- · CDATA—This is a simple string value, used when the attribute contains actual data instead of a reference to another element.
- · ID—This is a unique identifier. Only one attribute may be defined as an ID for a particular element, and it must be either required or implied (see below).
- · IDREF—This is a reference to another element by its ID attribute.
- · NMTOKEN—This is a reference to a single element or a list of space-delimited elements (NMTOKENS) by name.
- · Enumeration—This may have any of the values defined in a list of values of type CDATA.
The usefulness of some of these types will become evident only when you begin performing queries or transforms on a document: Don’t worry; those topics will be coming soon to a development Web site near you.
Attributes can also have any of the following modifiers, which give the parser additional information about the attribute, usually its default value. Attribute modifiers include:
- · #REQUIRED—The attribute is required and must always be defined and have a value.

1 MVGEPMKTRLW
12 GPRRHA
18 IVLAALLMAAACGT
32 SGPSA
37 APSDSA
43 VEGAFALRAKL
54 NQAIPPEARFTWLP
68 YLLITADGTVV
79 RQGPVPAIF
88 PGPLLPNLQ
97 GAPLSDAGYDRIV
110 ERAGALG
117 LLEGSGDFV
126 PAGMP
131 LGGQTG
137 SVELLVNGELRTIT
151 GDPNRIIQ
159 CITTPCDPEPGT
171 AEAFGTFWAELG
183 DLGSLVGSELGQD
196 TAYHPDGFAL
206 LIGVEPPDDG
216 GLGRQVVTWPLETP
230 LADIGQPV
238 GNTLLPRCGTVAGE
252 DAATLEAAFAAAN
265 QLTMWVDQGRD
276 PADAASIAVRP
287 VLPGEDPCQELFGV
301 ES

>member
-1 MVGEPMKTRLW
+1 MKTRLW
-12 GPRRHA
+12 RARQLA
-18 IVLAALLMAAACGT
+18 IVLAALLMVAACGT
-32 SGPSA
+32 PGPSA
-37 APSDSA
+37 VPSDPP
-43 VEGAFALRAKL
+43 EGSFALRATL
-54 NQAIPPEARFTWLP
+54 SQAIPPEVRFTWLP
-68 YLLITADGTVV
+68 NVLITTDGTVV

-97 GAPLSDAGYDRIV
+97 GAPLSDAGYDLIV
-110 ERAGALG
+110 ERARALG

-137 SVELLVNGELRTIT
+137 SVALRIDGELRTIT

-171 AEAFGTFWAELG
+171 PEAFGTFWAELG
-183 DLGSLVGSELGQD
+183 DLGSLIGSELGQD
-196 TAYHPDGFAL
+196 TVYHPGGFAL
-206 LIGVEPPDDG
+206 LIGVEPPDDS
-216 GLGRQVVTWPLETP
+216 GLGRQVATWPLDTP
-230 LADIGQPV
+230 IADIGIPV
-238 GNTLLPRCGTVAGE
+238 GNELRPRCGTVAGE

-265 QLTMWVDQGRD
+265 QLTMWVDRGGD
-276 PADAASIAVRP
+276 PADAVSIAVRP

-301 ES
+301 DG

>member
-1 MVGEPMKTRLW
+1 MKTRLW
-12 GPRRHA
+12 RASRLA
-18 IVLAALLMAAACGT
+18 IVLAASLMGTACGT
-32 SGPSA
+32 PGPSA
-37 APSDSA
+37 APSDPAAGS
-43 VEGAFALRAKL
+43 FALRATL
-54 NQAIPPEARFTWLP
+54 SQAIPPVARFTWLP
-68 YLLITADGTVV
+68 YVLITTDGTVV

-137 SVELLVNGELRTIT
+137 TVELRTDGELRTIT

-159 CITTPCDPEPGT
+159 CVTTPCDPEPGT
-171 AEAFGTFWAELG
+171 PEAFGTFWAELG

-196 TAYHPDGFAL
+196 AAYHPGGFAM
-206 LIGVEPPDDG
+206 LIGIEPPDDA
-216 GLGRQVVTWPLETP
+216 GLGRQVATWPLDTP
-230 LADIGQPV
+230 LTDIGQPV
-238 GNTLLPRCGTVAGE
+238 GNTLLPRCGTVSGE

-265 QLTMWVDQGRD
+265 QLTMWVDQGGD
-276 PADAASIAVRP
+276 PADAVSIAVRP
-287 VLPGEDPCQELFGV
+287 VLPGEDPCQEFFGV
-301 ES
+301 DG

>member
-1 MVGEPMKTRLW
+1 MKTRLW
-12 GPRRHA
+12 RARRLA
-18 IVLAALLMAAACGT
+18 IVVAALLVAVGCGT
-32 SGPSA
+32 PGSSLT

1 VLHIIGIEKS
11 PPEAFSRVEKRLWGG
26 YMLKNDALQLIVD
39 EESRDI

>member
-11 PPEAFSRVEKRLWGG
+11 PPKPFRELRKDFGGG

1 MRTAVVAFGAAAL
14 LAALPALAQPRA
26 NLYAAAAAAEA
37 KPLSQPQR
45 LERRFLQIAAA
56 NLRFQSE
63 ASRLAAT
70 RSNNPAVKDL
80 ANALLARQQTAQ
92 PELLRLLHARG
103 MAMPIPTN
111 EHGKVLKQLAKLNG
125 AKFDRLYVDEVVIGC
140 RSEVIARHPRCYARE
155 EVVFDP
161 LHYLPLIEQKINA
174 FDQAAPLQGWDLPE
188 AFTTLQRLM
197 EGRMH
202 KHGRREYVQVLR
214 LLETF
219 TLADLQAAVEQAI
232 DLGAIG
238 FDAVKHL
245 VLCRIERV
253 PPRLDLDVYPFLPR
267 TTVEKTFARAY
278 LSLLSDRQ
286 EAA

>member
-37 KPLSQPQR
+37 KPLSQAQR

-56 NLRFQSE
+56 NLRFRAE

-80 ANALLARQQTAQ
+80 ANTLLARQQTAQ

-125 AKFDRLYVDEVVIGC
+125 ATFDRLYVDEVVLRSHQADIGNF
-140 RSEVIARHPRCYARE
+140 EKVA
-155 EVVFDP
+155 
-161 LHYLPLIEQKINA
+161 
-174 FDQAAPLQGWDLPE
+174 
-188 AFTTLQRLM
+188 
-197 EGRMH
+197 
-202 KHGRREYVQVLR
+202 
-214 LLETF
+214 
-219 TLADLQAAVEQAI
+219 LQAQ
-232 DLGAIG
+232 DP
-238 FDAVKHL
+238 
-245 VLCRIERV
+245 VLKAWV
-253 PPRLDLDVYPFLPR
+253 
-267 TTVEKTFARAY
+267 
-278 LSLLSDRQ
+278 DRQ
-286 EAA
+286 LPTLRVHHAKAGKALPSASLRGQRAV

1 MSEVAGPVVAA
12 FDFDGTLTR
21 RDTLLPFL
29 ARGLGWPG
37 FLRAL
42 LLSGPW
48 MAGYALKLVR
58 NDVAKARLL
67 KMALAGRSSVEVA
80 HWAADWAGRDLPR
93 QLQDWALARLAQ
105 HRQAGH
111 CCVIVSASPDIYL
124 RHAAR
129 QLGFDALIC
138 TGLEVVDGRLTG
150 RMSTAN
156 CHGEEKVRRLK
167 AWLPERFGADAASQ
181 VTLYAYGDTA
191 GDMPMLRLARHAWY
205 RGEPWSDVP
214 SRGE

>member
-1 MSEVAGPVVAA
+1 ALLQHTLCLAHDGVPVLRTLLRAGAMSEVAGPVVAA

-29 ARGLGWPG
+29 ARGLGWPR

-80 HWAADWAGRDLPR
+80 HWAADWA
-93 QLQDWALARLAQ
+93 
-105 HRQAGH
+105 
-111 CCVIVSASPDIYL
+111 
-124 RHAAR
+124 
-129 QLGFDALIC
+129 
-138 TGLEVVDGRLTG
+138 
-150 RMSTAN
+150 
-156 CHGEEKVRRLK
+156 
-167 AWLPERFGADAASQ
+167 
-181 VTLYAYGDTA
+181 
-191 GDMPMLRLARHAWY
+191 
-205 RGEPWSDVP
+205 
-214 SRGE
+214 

- · #IMPLIED—The attribute has no default value and is optional.
- · #FIXED—The attribute always has a particular value. The value should follow the modifier. Example: <!ATTLIST State SalesTax #FIXED “0.06”>.
- · A literal string that defines the default value of an attribute. If an element does not explicitly contain the attribute in the document being parsed, the literal string will be the attribute’s value.
The bad news
DTDs have one shortcoming: It’s not possible to enforce any type rules for a particular element, beyond whether an element must contain other elements, remain empty, or contain data. So, their usefulness is somewhat limited in situations where you want to check that more than just the structure of a document is correct. For those situations, you’ll want to turn to XML schemas, which we’ll look at in the next article in this series.